District 10 Supervisor Concerned About Public Safety

in by

Since winning her second term as District 10 Supervisor last November, Malia Cohen has pursued the same policy priority she initially put for-ward four years ago:  public safety. She pointed to car break-ins, armed robberies, home invasions, and gun violence as problems that need to be addressed in the district.

“Last year I put in several re-quests.  First, I established a request to create a gun violence prevention task force,” Cohen said.  Cohen drafted legislation – which was unanimously approved – to establish a thirteen member task force, to be appointed by the Board of Su-pervisors Rules Committee. Cohen also requested that the Legislative Analyst conduct an audit of current violence prevention programs in San Francisco.

“This audit has yielded me a few gems. First, it’s identified where the resources are being spent. Most of the resources are being spent in the Mission, and in the South-of-Market,” Cohen said.  The audit also revealed that San Francisco has spent $208 million on violence prevention programs since 2010, yet there were thirteen homicides in the first six weeks of the year, at least nine of which took place in District 10.  Co-hen wants adequate police resources allocated to District 10; specifically Bayview and Potrero Hill’s Southern Slope, areas which she said are most adversely affected by violence.

Cohen and her staff have been working on evaluating the impacts of Proposition 47, which reduced the classification of most non-serious and non-violent property and drug crimes from a felony to a misdemeanor.  Pas-sage of the measure in 2014 allowed hundreds of inmates, being held on charges such as petty theft or pos-session of small amounts of drugs, to be released from state prisons or to appeal their convictions. Critics of the initiative have expressed concern that it could lead to an increase in crime, and a heightened risk to public safety.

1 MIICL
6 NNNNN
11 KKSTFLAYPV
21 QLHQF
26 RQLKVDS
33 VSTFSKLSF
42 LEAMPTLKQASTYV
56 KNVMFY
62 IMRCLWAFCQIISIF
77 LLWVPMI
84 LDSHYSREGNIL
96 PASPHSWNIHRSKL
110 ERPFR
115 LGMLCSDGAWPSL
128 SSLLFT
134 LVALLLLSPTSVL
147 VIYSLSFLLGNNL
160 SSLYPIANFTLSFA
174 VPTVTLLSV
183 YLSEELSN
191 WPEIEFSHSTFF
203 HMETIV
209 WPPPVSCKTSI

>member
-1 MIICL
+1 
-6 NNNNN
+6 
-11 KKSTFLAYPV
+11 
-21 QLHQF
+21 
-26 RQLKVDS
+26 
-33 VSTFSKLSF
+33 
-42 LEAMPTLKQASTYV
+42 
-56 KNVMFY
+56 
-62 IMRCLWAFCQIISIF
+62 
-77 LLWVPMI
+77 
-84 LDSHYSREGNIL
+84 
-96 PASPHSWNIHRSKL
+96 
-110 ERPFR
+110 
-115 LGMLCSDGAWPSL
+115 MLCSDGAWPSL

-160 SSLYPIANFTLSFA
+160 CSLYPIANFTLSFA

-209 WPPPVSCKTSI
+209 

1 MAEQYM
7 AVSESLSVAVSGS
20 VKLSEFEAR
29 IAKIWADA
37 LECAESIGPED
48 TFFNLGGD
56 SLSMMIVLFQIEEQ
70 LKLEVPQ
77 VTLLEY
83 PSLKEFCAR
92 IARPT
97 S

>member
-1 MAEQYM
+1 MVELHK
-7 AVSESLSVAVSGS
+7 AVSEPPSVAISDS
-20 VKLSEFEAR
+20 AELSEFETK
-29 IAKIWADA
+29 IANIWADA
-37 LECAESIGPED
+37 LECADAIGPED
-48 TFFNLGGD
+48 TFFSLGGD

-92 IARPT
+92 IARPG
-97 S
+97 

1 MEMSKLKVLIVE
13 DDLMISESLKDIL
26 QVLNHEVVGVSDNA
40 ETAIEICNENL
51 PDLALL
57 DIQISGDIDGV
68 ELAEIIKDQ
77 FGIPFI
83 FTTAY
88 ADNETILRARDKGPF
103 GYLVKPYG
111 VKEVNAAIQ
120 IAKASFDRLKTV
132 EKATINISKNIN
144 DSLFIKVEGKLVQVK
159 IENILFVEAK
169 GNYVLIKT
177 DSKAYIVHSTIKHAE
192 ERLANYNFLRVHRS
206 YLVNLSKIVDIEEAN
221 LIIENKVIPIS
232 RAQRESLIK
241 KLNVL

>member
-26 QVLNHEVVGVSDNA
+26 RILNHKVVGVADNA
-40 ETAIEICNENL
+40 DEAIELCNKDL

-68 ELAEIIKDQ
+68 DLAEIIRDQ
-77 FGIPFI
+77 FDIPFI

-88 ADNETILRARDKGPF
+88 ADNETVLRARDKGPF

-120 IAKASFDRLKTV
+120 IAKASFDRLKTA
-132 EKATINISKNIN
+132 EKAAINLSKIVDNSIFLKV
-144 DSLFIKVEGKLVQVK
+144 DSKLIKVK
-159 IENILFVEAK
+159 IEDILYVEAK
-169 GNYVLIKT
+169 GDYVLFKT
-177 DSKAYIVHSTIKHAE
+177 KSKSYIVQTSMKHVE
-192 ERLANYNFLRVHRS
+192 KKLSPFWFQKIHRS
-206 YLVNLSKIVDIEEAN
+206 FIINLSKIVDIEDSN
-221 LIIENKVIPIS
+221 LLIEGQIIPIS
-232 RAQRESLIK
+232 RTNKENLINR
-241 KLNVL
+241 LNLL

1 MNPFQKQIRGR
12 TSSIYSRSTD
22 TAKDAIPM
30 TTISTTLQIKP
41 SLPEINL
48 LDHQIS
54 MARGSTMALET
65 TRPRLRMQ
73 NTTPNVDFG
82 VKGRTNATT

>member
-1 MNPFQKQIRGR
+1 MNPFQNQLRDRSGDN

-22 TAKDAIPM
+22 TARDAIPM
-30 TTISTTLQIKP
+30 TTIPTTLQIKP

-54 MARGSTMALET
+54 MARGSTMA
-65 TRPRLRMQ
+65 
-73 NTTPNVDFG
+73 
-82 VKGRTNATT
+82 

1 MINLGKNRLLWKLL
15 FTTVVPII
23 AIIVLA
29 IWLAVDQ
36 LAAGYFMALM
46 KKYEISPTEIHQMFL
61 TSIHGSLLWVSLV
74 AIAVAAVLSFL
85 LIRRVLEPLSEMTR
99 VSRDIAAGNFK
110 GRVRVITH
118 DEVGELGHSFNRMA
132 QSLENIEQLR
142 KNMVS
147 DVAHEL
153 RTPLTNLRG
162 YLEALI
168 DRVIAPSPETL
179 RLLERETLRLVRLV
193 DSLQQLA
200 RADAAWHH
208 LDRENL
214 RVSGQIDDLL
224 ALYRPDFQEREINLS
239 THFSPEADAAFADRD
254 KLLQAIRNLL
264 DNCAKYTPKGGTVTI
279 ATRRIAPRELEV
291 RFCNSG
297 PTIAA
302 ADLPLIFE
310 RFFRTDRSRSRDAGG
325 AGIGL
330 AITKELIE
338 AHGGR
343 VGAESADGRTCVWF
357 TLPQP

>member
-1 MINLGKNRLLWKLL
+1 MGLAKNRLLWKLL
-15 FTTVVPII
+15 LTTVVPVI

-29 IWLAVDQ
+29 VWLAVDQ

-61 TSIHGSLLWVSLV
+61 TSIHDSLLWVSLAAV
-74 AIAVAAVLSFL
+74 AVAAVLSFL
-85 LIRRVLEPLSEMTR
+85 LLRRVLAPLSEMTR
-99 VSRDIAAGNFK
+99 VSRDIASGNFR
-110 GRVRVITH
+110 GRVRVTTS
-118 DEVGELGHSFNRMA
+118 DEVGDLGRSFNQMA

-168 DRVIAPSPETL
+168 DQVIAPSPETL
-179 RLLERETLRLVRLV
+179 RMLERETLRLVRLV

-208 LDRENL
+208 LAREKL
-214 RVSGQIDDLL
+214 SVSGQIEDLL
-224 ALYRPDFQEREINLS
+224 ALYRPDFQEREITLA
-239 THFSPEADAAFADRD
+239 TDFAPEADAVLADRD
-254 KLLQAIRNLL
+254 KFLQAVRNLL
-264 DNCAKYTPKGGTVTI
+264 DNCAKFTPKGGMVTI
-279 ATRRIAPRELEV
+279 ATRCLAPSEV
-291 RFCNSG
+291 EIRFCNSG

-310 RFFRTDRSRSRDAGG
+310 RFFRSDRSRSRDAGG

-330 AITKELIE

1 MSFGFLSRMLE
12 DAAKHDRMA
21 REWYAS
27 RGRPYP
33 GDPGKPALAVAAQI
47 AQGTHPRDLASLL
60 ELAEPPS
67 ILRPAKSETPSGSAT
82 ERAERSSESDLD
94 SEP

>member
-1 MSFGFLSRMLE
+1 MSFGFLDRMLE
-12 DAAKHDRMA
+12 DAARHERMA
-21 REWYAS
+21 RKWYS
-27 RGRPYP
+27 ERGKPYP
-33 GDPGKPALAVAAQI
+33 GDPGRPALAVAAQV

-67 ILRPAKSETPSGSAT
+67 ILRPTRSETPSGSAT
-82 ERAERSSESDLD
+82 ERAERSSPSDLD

“It’s going to have an impact on us, and I’m trying to understand ex-actly how,” Cohen said. “We need to talk a little bit more about the pros-ecution of these crimes. I’m working with the district attorney’s office and getting his commitment and his as-surance that this is a priority for him, that he is not plea bargaining out, not letting established criminals go into community courts, but that they are being punished for the crimes that they have committed.”

In response to the onslaught of construction in the district, Cohen said she wants development that matches the neighborhoods’ tone and composition. She’d like to discourage developers from proposing projects that are too dense, and is looking for retailers that will complement the community.  “One of the things that I hear often is that people would like a pharmacy in the area, a Rite Aid, a Walgreens, or something like that.”  While there are Walgreens on Potrero Avenue and on Third Street, the desire for more pharmacies has come from individuals across the district, according to Cohen.  As chair of the Board of Supervisors Land Use and Economic Development Committee, which oversees legislation related to zoning, planning, and development, Cohen can play a significant role in green-lighting such projects.

On the issue of homelessness, Cohen advocates relaxing the City’s rules governing same-sex shelters.  One prominent homeless shelter in the district, Providence Baptist Church at 1601 McKinnon Avenue, like the majority of San Francisco’s homeless shelters, is gender segregated. “A lot of folks on the street are in couples,” Cohen said. “They’re hesitant to go into shelters because they don’t want to be separated from their husband, or wife, or partner, and they don’t want to be separated from their dog if they have one.”

According to Cohen, there are legitimate reasons for gender segregated shelters, but she wants at least once space that would allow couples.  “That’s really been the chal-lenge because our City has a policy where there are very few beds for couples. There are family shelters, and then there are male shelters and female shelters,” she said. Cohen isn’t working on legislation to relax gender segregation at Providence or any other shelter.

Cohen supports the proposed Navigation Center, to be located at 16th and Mission streets, which would serve as a triage center, offer-ing services to those most in need.  It’s intended to move homeless people into treatment and housing, or guide them towards other resources.  Cohen is working with City agencies to en-courage them to prioritize homeless people from District 10 at the facility.

Cohen said she has no plans to run for another office once she’s termed out in four years.